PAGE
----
FRIDAY 5 (+1): THE SECRET GARDEN's Maya Riley and Holly Hill
Two of Nashville's favorite young actresses - now pursuing their theatrical dreams away at college - show audiences what they've been doing this summer as the Marsha Norman-Lucy Simon musical adaptation of Frances Hodgson Burnett's The Secret Garden opens tonight at Towne Centre Theatre in Brentwood.
Maya Riley and Holly Hill take on roles in the lushly-scored musical, performing for hometown audiences who have wondered what they have been up to in college, showing off their talents in director Tim Larson's cast, offering a glimpse into their creative processes and their personal and professional growth in the theater.
Today, both young women share what it is about theater that has long intrigued them and prompted them to pursue their passion in college - Maya's at New York University and Holly is at The University of Hartford's Hartt School in Connecticut - and offer some reasons why you should be sure to see The Secret Garden.
The latest installment of Friday 5 (+1) awaits, gentle readers...
What was your first "live, onstage" taste of theater My first real taste of live theater, as a viewer, was when I went to see The Lion King tour at TPAC as a little girl. I became obsessed with it, naturally. And oddly enough the moment that I remember most clearly is when the cheetah slowly stalked across the stage at the beginning of "Circle of Life." As a performer, I made me theatrical debut at the age of 9 in Circle Players' The King and I.
What is your favorite pre-show ritual? I think one of the best ways to prepare for a show is to connect with your fellow cast members - whether that's doing a warm-up exercise together, singing scales, or just talking while you put on your makeup. In the spirit of collaboration, I like to share my pre-show moments with cast mates. After all, we're all in it together. (Not to mention, it takes a massive load off the pre-show nerves.)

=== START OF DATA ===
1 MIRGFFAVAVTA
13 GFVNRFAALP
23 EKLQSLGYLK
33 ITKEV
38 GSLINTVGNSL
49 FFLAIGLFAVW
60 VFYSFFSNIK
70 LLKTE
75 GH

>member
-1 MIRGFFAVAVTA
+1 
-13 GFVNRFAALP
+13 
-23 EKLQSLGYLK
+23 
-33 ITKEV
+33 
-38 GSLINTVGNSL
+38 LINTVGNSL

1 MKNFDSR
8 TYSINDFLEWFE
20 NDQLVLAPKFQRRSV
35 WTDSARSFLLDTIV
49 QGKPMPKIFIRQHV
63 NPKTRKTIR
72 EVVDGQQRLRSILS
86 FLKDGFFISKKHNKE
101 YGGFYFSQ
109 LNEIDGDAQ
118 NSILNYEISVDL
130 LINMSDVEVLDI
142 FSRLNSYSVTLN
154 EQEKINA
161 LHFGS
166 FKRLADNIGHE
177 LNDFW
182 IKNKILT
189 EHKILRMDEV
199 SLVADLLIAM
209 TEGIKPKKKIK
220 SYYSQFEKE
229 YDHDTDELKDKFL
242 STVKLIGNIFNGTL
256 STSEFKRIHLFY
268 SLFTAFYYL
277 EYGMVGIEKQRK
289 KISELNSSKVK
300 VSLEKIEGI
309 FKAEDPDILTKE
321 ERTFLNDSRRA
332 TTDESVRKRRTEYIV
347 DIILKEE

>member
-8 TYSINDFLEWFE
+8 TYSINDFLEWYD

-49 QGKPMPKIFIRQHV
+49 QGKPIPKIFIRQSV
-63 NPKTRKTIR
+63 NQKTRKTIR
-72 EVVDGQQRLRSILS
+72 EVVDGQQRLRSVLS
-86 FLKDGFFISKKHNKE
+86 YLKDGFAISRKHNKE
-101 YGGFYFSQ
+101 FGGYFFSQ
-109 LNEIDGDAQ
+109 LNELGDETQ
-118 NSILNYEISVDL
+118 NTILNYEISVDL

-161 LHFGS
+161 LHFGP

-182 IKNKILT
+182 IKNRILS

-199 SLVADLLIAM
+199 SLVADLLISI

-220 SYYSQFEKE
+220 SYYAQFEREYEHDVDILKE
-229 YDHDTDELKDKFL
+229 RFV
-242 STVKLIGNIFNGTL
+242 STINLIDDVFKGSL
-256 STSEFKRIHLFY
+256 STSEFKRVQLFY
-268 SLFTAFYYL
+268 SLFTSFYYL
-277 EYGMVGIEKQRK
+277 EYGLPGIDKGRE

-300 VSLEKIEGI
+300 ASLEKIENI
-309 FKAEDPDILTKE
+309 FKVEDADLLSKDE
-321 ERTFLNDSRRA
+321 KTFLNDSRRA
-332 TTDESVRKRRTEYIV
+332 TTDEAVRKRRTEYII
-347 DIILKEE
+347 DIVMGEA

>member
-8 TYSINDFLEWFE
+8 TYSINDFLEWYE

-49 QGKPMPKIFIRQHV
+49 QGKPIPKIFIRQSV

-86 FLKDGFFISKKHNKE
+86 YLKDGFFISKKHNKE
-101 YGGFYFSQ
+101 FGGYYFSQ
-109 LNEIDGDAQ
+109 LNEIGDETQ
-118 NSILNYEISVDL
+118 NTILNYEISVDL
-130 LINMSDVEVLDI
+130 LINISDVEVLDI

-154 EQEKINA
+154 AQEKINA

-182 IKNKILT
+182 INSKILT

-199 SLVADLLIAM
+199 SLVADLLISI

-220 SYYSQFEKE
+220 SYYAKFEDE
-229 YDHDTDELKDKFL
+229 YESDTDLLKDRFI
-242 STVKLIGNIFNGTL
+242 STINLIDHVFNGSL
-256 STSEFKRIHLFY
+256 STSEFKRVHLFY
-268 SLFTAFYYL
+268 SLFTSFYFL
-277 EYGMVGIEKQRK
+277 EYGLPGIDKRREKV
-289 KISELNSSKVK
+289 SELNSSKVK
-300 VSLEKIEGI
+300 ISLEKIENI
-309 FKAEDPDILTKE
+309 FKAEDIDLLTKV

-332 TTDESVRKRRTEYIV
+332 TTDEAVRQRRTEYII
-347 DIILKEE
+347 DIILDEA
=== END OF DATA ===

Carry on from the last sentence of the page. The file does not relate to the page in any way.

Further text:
What's your most memorable "the show must go on" moment? When I was in school this past spring, I was in a show called As It Is In Heaven. About a week and a half before the show opened, I found out that my Grandmother had passed away. It was very difficult for me, and still will be for some time. I really struggled to motivate myself to perform, but then I realized something. I realized that the performing gifts that I have - my singing, my acting - aren't just things I've cultivated myself, but things I've inherited. My GrandMother Loved music and singing. Knowing that helped me to understand that every performance I give has a bit of her in it. That realization really helped me get through.
What's your dream role? I would love to play Celie in The Color Purple at some point. Also, following in the footsteps of Viola Davis, I would like to play Mrs. Muller in Doubt, someday.
Who's your theatrical crush? Of course, I'm a huge Audra McDonald fan! I also love Danielle Brooks and Cynthia Erivo. I saw them in The Color Purple on Broadway and their performances took my breath away!
Why should people come see The Secret Garden? The Secret Garden is such a beautiful story about renewal, redemption, and hope. Especially in times like these it becomes easy to blame and fight and distance ourselves. The Secret Garden is a story that shows there's always hope to be had and good to come if you just give it a little chance to grow.
What was your first "live, onstage" taste of theater? My mother was really great about showing me the classical era movies when I was younger, i.e. The Sound of Music, My Fair Lady, Oklahoma and I adored them. While the movies are stunning renditions there is nothing like seeing it live. The one memory that sticks out for a live, onstage experience was the revival tour of Cole Porter's Anything Goes at TPAC. I think it was one of the first professional productions I had seen and I was in awe of the tapping and the unity of the ensemble. I had been in shows as a hobby but that was one of the first times I had seen people make a career from doing live theatre and it was eye-opening. It's still one of my favorite musicals to this day because I have such a fond memory attached to it.
What is your favorite pre-show ritual? Stretching and breathing through my body so I can enter into another character's thoughts and body language. Then I'll do a short vocal warm up to prepare both speaking and singing and top it off with a cup of lemon and ginger grass tea.